“A fast, fun, family-friendly, and frenetic series featuring the challenges of being a Black, super-genius teenager who partners with a bright-red, intelligent T-Rex, fighting crime in the animated Marvel Universe’s Lower East-side Manhattan.”

Made it to the sixth episode and my most hated enemy made his appearance — the Beyonder.

Not going to bore you with my loathing of the most egregious and useless character in the Marvel Universe who is little more than a poorly-dressed, fashioned-challenged, Q-like, god-trope, using superheroes as pawns and making them fight. Worse, he is accused with having caused secret wars in the Marvel Universe which ultimately marked the moment where superheroes stopped fighting villains and instead fight each other…

Yes, I hate the Beyonder.

At least until Moon Girl, Devil Dinosaur, Episode Six. Then the Beyonder becomes exactly what he should have always been, a cosmic gadfly, part of a cosmic mockumentary keeping track of the feral species across the Marvel Universe.

Garish, rude, ridiculous, fashion-challenged, and completely terrifying, Moon Girl’s Beyonder is exactly as preposterous as the character has always been, but he KNOWS it. In the all-knowing way he has never been depicted as in the comics.
He put me in mind of other cosmic meddlers including Mr. Mxyzptlk, Bat-Mite, the Great Kazoo and recently, Dr. Manhattan all of which have powers beyond the scale of the genre, acting more as a plot device than a character.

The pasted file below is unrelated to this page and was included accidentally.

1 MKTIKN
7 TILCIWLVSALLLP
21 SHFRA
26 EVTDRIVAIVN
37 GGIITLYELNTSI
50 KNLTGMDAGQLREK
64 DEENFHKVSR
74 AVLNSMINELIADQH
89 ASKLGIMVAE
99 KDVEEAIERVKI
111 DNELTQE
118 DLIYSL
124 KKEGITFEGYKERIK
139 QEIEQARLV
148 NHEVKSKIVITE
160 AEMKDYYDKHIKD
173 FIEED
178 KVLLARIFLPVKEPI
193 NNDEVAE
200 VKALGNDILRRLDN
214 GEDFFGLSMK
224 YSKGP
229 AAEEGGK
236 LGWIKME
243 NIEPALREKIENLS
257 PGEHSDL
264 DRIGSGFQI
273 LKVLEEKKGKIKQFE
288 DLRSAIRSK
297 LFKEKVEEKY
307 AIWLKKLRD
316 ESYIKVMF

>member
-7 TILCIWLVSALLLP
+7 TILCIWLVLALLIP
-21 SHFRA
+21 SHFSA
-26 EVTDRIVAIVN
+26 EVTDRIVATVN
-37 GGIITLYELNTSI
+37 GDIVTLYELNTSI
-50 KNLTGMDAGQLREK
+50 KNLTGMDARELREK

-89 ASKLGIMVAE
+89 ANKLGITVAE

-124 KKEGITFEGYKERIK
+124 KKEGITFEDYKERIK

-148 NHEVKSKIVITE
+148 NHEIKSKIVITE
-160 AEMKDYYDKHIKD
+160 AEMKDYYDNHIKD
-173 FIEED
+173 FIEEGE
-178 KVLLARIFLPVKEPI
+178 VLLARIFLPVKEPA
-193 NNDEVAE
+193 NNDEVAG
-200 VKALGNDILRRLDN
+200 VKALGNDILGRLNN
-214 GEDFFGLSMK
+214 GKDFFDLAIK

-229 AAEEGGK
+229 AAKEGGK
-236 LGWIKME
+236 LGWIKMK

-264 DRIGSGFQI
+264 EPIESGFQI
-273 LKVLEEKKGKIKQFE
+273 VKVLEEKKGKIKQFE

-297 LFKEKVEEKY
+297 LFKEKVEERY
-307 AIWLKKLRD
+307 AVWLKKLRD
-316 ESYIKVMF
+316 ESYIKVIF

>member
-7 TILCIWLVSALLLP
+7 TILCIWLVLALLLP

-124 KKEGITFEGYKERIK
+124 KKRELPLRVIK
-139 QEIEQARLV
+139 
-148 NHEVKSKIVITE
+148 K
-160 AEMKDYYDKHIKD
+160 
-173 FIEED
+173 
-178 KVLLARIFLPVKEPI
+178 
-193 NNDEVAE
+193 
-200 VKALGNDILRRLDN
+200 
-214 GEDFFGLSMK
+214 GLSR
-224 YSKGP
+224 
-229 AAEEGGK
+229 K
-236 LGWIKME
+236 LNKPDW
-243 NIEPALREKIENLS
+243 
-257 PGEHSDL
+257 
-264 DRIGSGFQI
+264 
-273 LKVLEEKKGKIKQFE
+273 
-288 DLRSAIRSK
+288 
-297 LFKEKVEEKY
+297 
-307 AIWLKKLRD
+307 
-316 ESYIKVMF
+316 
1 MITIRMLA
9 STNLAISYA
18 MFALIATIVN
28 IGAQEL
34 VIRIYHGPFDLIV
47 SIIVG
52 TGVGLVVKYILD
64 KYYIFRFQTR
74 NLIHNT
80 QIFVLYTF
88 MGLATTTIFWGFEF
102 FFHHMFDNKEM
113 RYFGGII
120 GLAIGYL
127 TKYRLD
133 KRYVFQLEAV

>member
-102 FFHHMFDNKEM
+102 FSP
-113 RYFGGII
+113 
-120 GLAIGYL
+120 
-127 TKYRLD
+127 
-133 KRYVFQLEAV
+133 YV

Of course, the Beyonder has a song, (as almost every episode of Moon Girl has) a song about whether humanity will… The Beyonder is voiced by Laurence Fishburne who doesn’t have enough to do as one of the executive producers.

Yes, the Beyonder is as insufferable as he has always been, but the comedic timing of Moon Girl and Devil Dinosaur, make him a hysterical aside to what has already been a fun and frenetic adventure series.

The show packs as many Beyonder sight-gags as the runtime will allow. When he gives Devil Dinosaur well developed, bulging normal-sized (not for a T-Rex) arms, and giving Casey her dream multimedia heart-gasm, had me screaming. Devil Dinosaur is my favorite character as the vocalizations and the art showcase a character who has no spoken dialogue yet EXPRESSES himself in every scene.

Stay around for the final scenes of the Beyonder’s song during the credits, featuring the vocal stylings of his backup singers whose chorus includes, the expected narcissistic shout out —“BEYONDER!”

This is a great series, featuring a meaningful relationship between Lunella and Casey, other great characters like Eduardo, brilliant representations of family, and a series of bizarre, yet believable, collection of memorable villains. I am looking forward to another season of this unexpectedly wonderful series.


Thaddeus Howze
Thaddeus Howze

Thaddeus Howze is an award-winning writer, editor, podcaster and activist creating speculative fiction, scientific, political and cultural commentary from his office in Hayward, California.
Thaddeus’ speculative fiction has appeared in numerous anthologies and literary journals. He has published two books, ‘Hayward’s Reach’ (2011), a collection of short stories and ‘Broken Glass’ (2013) an urban fantasy novella starring his favorite paranormal investigator, Clifford Engram.